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Rangeland Degradation in North China Revisited? A Preliminary Statistical Analysis to Validate Non-Equilibrium Range Ecology

Rangeland Degradation in North China Revisited? A Preliminary Statistical Analysis to Validate... Over the past decades, the concepts of carrying capacity and Clementsian vegetation succession have come under attack from the theory of Non-Equilibrium Range Ecology. The new theory hypothesises that in arid regions with high rainfall variability the ecology is mainly determined by climatic and not biotic factors, such as animal grazing. The argument carried further implies that 'rangeland degradation' or 'desertification' are not caused by overgrazing but are part of a natural process of vegetation decline and growth in response to rainfall, which ruminant numbers merely follow. Few empirical studies involving time-series data have been executed to substantiate Non-Equilibrium Range Ecology. This article, hopes to make a contribution to the current debate with a statistical validation of one of its main postulates: the correlation between ruminant numbers and rainfall. The analysis is conducted with figures from the People's Republic of China: a state in which rangeland policy is an outstanding example of management on the basis of carrying capacities and Clementsian succession theory. http://www.deepdyve.com/assets/images/DeepDyve-Logo-lg.png Journal of Development Studies Taylor & Francis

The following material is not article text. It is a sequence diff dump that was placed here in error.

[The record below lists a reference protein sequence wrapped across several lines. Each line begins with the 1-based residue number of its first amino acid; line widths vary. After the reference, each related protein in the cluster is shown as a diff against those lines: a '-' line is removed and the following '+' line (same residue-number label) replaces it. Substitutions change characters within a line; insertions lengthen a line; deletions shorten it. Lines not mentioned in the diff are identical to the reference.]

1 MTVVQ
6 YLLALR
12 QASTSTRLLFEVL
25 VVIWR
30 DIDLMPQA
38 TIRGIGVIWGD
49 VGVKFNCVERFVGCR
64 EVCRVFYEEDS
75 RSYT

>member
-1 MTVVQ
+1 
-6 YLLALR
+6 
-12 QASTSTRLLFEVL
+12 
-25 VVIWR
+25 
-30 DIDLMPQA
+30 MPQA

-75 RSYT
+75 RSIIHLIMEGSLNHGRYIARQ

Rangeland Degradation in North China Revisited? A Preliminary Statistical Analysis to Validate Non-Equilibrium Range Ecology

Journal of Development Studies , Volume 37 (3): 35 – Feb 1, 2001
35 pages

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References (44)

Publisher
Taylor & Francis
Copyright
Copyright Taylor & Francis Group, LLC
ISSN
1743-9140
eISSN
0022-0388
DOI
10.1080/00220380412331321991
Publisher site
See Article on Publisher Site

Abstract

Over the past decades, the concepts of carrying capacity and Clementsian vegetation succession have come under attack from the theory of Non-Equilibrium Range Ecology. The new theory hypothesises that in arid regions with high rainfall variability the ecology is mainly determined by climatic and not biotic factors, such as animal grazing. The argument carried further implies that 'rangeland degradation' or 'desertification' are not caused by overgrazing but are part of a natural process of vegetation decline and growth in response to rainfall, which ruminant numbers merely follow. Few empirical studies involving time-series data have been executed to substantiate Non-Equilibrium Range Ecology. This article, hopes to make a contribution to the current debate with a statistical validation of one of its main postulates: the correlation between ruminant numbers and rainfall. The analysis is conducted with figures from the People's Republic of China: a state in which rangeland policy is an outstanding example of management on the basis of carrying capacities and Clementsian succession theory.

Journal

Journal of Development StudiesTaylor & Francis

Published: Feb 1, 2001

Keywords: Arid Regions; Rangelands; Land Tenure; Degradation; Range Ecology; China

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